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  1. #1
    mobosecomin is offline Member
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    Default Money Problems ... double dose not work ..

    Hi everyone

    Iv done a bit of searching on this subject and i realize that their is a problem with financial calculations using doubles although iv read about bigdecimal and floating point but i am not sure how to implement them for my problem. Actually as I am relatively new to java (and maths) I am not even sure if I am going about this the right way but alas i will try to pick some of ye more experience guys brains.

    The way I would describe this problem is

    x*? = v*?

    with x and v being fixed variables in a financial format e.g 4.50
    and ? being the variable im looking for..

    so 22.00*m = 10.00 + m
    solve for m ..

    I have tried rounding doubles to 2 decimal places which works (as im not extremely worried about accuracy) for smaller numbers but when i use larger numbers it dose not work

    an example of this is
    1.51*? = 10+ ?
    returned
    1.51*19.51 = 10*19.51 which is ok for my purposes.

    I would like to make this work for lets say 54.20*? + 10+?
    anyway here is my code so far (for what its worth)
    Java Code:
    public class SimpleMain {
    
        public static void main(String[] args) {
         
            for (double i =0.00; i< 100000.00; i =i +0.01) {
              
                double m = 10.00;
                double w = 3.03;
                double x = roundTwoDecimals(i);
                double z =  roundTwoDecimals(w);
                double v =  roundTwoDecimals(m);
                double q = z *x;
                double p =  roundTwoDecimals(q);
               
                     if( p == v + x  ) {
                     System.out.println(x);
                 }
                
            }
    hope ye guys can help thanks

  2. #2
    KevinWorkman's Avatar
    KevinWorkman is offline Crazy Cat Lady
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    Default

    Instead of using double to represent dollars, use ints to represent cents.
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  3. #3
    mobosecomin is offline Member
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    Default

    Ok cool thanks Kevin . Just on a few things . Is this convention for simple financial calculations ? And am I ok using this code for outputting and taking input as doubles ( simple casting)

    Java Code:
         double f = 54.45;
                      int y = 0;
                      f = f*100;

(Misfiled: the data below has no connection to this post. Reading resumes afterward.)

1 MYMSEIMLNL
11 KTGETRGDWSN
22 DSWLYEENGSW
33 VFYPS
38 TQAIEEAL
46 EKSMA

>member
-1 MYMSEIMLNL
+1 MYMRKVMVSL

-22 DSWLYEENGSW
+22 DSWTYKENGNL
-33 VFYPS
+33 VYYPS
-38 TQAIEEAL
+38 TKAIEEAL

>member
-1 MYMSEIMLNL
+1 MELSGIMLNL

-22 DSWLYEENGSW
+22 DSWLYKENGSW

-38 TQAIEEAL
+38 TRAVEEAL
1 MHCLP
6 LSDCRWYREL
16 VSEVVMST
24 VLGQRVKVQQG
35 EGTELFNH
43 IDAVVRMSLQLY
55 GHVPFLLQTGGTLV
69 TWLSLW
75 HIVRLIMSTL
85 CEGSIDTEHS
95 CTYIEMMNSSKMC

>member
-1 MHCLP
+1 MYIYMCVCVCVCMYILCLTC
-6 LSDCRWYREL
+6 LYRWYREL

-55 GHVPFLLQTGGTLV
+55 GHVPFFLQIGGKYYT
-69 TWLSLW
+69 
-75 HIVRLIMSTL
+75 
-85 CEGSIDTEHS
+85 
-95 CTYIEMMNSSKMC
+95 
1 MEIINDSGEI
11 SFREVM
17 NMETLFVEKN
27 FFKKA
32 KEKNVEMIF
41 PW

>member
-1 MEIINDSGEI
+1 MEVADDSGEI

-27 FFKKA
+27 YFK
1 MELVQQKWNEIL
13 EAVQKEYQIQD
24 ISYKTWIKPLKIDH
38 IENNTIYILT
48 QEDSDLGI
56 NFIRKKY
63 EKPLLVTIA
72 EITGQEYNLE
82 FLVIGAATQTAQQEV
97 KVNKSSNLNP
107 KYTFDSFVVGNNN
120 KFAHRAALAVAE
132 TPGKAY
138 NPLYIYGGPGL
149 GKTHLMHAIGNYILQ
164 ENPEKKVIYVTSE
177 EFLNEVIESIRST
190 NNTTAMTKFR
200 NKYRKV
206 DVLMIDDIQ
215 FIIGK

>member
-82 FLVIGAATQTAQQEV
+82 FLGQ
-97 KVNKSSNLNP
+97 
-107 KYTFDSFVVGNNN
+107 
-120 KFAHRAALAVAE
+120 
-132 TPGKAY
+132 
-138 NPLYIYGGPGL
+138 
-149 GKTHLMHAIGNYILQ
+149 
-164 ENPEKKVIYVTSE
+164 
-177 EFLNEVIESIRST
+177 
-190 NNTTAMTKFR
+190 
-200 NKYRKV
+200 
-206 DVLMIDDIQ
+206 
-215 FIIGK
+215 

y = (int) f;

  4. #4
    mobosecomin is offline Member
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    Default

    nope that won do it for me take for instance

    55.55*? =10.00*?

    5555*1 ??

    this is very complicated maybe over my head to be honest

  5. #5
    Junky's Avatar
    Junky is offline Grand Poobah
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    Default

    I have no idea what you are saying/asking in your last post.

    But the suggestion of working with ints and cents is a good idea when dealing in money. Get rid of all doubles and just use ints. If you get user input such as 12.34 then take it as a String and convert it to an int of 1234.

  6. #6
    mobosecomin is offline Member
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    hi junky . sorry yeah that was a bit brief iv been at this all day and im still very confused.

    just a look at the problem again i want to solve for x

    5555 * x = 1000 +x

    when i break it down into cents if u mul 5555 by 1 it makes the equation useless. I need to mul by a smaller amount but that would bring me back to doubles or floats(which im not sure about using). I have a lecturer that has done some programing in finance so i might have to ask her but i am on a break from college at the moment and this is just a project i am doing myself so it might be in appropriate to send an e mail asking ..

  7. #7
    Junky's Avatar
    Junky is offline Grand Poobah
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    So you are not doing something simple like : if a person has 10 dollars and spends one dollar ninety five cent, how much change do they have? This can easily be done using ints instead of doubles.

    You are doing something more complicated and you probably need to use BigDecimal. On the other hand it may not be possible to find a solution to these problems given the inherit inaccuracies of trying to represent floating point numbers in binary. Google "What every computer scientist should know about floating point arithmetic" or something along those lines.

  8. #8
    mobosecomin is offline Member
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